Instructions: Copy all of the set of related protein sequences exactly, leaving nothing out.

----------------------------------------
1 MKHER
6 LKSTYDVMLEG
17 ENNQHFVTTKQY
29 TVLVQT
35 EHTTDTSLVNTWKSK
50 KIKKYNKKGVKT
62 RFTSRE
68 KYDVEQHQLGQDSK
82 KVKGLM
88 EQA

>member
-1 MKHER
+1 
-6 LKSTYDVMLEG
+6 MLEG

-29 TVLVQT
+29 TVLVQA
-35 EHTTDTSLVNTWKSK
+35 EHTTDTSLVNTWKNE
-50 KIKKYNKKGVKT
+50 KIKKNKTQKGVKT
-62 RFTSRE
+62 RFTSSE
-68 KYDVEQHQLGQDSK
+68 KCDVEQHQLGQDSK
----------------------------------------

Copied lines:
1 MKHER
6 LKSTYDVMLEG
17 ENNQHFVTTKQY
29 TVLVQT
35 EHTTDTSLVNTWKSK
50 KIKKYNKKGVKT
62 RFTSRE
68 KYDVEQHQLGQDSK
82 KVKGLM
88 EQA

>member
-1 MKHER
+1 
-6 LKSTYDVMLEG
+6 MLEG

-29 TVLVQT
+29 TVLVQA
-35 EHTTDTSLVNTWKSK
+35 EHTTDTSLVNTWKNE
-50 KIKKYNKKGVKT
+50 KIKKNKTQKGVKT
-62 RFTSRE
+62 RFTSSE
-68 KYDVEQHQLGQDSK
+68 KCDVEQHQLGQDSK